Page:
Indeed, Bennett has always been open about his desire to officially annex occupied Palestinian territories and rid Palestinians of any rights they have in Israel. And unlike his predecessor Benjamin Netanyahu, who maintained that he believed in “two states for two peoples” while pursuing apartheid policies, he has never been interested in even appearing to support the two-state solution. As Yousef Munayyer, a nonresident senior fellow at the Arab Center, recently argued in an op-ed for the Washington Post, “Bennett unabashedly embraces apartheid, while Netanyahu at least understood the value of pretending otherwise before the international community.”

So what is to be done to counter the violent practices of a state that is now led by a prime minister who is unabashedly embracing apartheid? UN Special Rapporteur Lynk suggested the international community should inflict “a cost” on Israel for its illegal actions. But what could or should that cost be?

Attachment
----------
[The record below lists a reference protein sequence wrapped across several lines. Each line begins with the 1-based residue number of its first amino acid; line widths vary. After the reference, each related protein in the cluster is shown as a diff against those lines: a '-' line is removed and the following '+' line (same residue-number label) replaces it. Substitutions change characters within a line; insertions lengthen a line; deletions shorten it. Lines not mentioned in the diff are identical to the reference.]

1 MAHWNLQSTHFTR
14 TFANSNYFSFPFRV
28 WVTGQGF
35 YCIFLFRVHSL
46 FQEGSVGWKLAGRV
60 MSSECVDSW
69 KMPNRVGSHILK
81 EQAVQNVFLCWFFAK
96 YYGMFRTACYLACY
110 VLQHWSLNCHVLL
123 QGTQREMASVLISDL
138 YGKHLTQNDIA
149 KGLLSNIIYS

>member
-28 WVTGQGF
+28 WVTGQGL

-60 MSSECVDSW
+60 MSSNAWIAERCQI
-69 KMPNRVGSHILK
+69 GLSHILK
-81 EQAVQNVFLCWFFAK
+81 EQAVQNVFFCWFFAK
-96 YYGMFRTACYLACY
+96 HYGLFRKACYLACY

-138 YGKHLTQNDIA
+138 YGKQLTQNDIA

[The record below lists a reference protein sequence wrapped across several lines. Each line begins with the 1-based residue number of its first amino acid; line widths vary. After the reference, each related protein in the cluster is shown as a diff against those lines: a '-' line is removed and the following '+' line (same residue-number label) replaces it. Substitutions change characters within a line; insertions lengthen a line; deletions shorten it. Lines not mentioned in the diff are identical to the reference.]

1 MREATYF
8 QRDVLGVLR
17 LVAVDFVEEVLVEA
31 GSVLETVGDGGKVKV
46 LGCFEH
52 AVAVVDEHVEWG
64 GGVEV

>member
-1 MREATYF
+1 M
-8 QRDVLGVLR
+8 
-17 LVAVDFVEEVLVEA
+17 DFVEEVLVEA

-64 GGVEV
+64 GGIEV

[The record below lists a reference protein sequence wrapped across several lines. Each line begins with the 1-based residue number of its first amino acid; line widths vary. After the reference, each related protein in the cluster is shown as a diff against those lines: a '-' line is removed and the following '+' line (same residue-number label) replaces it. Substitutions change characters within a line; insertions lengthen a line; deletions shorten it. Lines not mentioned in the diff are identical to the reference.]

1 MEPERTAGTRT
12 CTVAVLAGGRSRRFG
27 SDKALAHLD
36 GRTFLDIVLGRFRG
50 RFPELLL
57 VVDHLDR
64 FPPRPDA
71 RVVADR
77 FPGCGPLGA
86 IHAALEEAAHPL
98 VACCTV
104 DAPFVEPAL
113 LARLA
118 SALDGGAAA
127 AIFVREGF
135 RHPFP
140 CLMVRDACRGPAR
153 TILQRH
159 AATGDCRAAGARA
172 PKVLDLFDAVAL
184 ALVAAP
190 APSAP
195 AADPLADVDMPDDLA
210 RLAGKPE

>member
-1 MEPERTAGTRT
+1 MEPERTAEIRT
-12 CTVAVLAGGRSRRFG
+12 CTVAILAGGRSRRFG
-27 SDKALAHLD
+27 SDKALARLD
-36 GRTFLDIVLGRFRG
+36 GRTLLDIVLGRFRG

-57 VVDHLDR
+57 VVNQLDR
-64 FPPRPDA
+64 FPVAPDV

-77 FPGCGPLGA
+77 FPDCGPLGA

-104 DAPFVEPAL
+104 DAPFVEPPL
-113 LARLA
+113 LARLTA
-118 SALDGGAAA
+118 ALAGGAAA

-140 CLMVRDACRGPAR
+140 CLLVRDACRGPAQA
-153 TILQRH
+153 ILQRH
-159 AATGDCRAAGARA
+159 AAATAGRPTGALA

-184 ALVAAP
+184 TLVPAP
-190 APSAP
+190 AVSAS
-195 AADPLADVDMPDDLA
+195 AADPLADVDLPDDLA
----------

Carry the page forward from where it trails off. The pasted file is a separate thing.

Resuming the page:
Earlier this month, more than 900 international academics and scholars, myself included, signed an open letter urging “their governments to cease immediately their complicity with Israel’s apartheid regime, to join in the effort to call for the dismantling of apartheid structures and their replacement by an egalitarian democratic governance that treats everyone subject to its authority in accordance with their rights and with full respect for their humanity, and to make this transition in a manner sensitive to the right of self-determination enjoyed by both peoples presently inhabiting historic Palestine”.

Although this letter and many others like it are entirely laudable, because they stop short of demanding a boycott of Israel, they leave it unclear exactly what “cost” Israel is going to pay for its apartheid practices.